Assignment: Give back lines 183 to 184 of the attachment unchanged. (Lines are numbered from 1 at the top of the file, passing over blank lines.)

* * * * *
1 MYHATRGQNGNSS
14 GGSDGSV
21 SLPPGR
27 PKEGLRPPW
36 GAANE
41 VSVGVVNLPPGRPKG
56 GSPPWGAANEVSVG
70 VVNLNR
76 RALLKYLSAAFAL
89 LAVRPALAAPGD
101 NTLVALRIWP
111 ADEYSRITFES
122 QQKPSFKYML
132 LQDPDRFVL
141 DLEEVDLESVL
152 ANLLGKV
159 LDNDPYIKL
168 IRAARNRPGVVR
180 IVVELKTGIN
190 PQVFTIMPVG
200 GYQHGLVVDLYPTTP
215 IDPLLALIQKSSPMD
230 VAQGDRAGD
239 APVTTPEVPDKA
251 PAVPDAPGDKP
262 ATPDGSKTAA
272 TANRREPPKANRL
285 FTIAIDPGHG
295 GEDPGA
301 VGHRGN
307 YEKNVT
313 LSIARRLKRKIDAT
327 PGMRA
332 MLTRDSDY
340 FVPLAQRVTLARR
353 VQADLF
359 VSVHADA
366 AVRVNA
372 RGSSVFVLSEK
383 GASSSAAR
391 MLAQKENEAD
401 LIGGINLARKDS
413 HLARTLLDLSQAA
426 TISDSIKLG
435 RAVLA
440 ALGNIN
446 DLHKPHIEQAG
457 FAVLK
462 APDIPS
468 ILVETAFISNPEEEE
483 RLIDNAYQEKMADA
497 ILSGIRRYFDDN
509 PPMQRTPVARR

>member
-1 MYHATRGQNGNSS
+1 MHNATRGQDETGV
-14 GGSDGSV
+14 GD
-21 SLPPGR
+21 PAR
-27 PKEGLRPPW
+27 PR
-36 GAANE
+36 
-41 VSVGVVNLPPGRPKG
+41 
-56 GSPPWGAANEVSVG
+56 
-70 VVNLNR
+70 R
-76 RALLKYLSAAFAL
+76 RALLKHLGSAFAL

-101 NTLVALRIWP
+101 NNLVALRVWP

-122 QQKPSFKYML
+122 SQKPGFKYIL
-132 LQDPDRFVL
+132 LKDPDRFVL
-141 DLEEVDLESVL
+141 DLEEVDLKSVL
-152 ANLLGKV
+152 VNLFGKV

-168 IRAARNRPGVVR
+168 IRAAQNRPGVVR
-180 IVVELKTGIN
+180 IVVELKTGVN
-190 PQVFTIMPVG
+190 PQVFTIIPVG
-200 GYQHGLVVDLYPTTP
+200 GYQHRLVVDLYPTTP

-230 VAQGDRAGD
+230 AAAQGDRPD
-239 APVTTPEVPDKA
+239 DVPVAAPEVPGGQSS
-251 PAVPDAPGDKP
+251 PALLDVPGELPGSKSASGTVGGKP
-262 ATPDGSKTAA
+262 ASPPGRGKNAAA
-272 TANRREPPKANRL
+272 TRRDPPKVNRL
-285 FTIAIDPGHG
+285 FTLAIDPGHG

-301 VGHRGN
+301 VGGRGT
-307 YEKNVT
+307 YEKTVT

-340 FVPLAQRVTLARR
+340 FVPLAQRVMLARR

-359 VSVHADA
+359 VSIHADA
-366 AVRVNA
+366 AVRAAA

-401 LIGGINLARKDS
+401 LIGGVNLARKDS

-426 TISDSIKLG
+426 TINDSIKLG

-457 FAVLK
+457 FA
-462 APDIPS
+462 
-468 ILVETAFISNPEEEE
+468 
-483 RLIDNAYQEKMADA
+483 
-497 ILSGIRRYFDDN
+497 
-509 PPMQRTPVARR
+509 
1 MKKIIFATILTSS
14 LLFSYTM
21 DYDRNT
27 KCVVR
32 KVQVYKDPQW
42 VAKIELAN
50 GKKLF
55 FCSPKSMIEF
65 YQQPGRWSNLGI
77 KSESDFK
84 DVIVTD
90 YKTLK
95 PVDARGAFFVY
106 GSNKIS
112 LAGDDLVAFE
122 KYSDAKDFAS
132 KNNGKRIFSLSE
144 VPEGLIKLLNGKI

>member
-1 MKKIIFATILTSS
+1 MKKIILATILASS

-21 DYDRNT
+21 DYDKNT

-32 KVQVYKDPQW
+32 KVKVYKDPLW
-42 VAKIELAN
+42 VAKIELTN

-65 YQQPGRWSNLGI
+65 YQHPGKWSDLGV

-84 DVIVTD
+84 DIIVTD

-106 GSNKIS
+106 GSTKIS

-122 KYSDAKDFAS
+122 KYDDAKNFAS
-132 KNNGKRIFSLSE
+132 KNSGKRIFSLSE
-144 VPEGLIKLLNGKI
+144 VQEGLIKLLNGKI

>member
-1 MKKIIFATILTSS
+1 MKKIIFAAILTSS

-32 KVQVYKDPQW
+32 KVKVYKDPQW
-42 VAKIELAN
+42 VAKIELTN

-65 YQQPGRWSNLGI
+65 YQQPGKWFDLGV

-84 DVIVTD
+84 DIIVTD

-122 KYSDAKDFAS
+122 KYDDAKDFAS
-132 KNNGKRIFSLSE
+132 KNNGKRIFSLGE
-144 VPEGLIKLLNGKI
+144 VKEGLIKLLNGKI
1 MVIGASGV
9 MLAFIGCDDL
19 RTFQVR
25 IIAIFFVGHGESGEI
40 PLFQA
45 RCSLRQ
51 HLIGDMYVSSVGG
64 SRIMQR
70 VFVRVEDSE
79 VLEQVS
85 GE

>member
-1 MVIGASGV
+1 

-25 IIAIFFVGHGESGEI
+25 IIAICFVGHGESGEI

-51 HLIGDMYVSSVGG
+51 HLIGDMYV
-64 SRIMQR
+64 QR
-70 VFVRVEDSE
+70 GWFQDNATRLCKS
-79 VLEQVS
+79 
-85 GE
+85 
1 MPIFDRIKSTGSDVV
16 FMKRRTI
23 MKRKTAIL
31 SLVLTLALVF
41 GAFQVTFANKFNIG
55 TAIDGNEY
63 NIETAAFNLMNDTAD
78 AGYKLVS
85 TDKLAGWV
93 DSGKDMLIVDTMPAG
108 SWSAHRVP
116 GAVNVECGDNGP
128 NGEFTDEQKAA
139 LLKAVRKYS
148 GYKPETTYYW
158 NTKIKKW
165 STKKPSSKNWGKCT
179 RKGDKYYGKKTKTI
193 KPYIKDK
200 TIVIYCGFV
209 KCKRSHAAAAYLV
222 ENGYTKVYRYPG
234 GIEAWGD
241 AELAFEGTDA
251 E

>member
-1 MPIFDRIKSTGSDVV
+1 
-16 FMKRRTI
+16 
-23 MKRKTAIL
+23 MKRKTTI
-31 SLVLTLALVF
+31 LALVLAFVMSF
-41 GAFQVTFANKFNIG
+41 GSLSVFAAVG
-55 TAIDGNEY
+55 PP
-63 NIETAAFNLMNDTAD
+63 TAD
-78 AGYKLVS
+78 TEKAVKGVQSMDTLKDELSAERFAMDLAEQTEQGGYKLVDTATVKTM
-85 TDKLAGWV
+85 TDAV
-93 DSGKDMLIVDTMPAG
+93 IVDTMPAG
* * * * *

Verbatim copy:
-144 VPEGLIKLLNGKI
+144 VKEGLIKLLNGKI